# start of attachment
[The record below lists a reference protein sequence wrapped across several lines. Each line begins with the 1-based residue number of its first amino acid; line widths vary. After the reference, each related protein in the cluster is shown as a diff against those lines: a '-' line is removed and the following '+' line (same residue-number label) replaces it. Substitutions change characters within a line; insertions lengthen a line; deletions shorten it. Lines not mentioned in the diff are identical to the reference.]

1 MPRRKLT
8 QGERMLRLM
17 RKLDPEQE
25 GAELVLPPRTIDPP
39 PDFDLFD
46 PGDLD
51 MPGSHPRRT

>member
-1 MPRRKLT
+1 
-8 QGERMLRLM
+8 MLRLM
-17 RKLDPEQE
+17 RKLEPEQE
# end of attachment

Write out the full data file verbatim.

[The record below lists a reference protein sequence wrapped across several lines. Each line begins with the 1-based residue number of its first amino acid; line widths vary. After the reference, each related protein in the cluster is shown as a diff against those lines: a '-' line is removed and the following '+' line (same residue-number label) replaces it. Substitutions change characters within a line; insertions lengthen a line; deletions shorten it. Lines not mentioned in the diff are identical to the reference.]

1 MPRRKLT
8 QGERMLRLM
17 RKLDPEQE
25 GAELVLPPRTIDPP
39 PDFDLFD
46 PGDLD
51 MPGSHPRRT

>member
-1 MPRRKLT
+1 
-8 QGERMLRLM
+8 MLRLM
-17 RKLDPEQE
+17 RKLEPEQE